Electric Muscle Stimulator

More Than Just Pain Relief

By: - Medicine - July 8, 2011
electric muscle stimulator more than just pain relief

An electric muscle stimulator or EMS is known by at least two scientific names, including the elecromyostimulator and the neuromuscular electrical stimulator, which causes muscles to contract based on virtually painless electrical impulses.  Machines that do this come in varied sizes and formats, some of which are used in hospitals and homes for varied purposes.  In fact, electric muscle stimulators have been around for decades, offering a unique way to cause an imitation of the action potential that would be distributed by the central nervous system of the brain to make muscles contract.  So, how does this all work?

Electric muscle stimulators use electrodes that are fitted into pads that somewhat resemble those used for heart monitoring.  They are attached to the area where the muscle to be contracted is located using a conductive gel, which helps make the electricity flow through faster into the muscle as if imitating the human brain.  Even back in the late 18th century, evidence was presented that such electrical stimulation of muscles was possible, but it was not until the 20th  century that this theory was finally put into practice.  Most interestingly, the finding done by 1960s scientists in the area of sports in the former Soviet Union, showed that long-term use of such stimulation could cause changes to the muscles because of the bodily functions that were induced.  By the 70s, the electric muscle stimulator was better understood, clearly showing that the electrical impulses caused the nerves, blood vessels and muscle cells to adapt.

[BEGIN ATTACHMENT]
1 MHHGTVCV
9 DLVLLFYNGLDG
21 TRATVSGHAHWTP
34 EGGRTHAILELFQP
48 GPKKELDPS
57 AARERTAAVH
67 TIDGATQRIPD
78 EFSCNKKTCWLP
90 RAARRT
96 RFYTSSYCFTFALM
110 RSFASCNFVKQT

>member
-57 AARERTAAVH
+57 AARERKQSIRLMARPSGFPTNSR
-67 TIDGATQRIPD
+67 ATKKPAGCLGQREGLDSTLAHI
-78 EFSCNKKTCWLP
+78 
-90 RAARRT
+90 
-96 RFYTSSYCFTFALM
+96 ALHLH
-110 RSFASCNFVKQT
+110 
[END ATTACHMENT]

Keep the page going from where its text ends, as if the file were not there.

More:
Theoretically, electric muscle stimulators train muscle fibers, particularly those of the skeletal variety.  However, as muscle contains varied types of fibers, each one could be stimulated using a different type of electric muscle stimulator each time.  As such, modifications to the muscle fibers could be varied by different electrical activities.  It was found that some electrical impulses would force the formation of new muscle, whereas other types could benefit endurance.  However, sports is not the only area in which these machines are used.  In the medical field they are used for physical therapy to prevent further damage to tendons, ligaments, muscles, joints and bones due the atrophy that can occur when muscles are not used, especially after injury to the musculoskeletal system.  It is also used for assisting with reducing pain, though the response of people in pain is not guaranteed to work.  Best of all, for those of us who have gained a bit of extra fat that we do not want, the electrical stimulations of the muscles can burn calories if combined with a complete exercise and diet program; and only when multiple muscles are stimulated at the same time and the respiratory system and heart are fully engaged in tandem with the muscle action.  Generally, such muscle stimulations are only allowed for safe use if they are being used additionally for the following:

Increasing and maintaining motion range
The prevention of venous thrombosis in calf muscles after surgery
The re-education of muscles
The increase of immediate circulation of the blood
The prevention of atrophy
Muscles massage
Muscle relaxation

Photo: varied muscles – public domain photo – http://en.wikipedia.org/wiki/File:Illu_muscle_tissues.jpg

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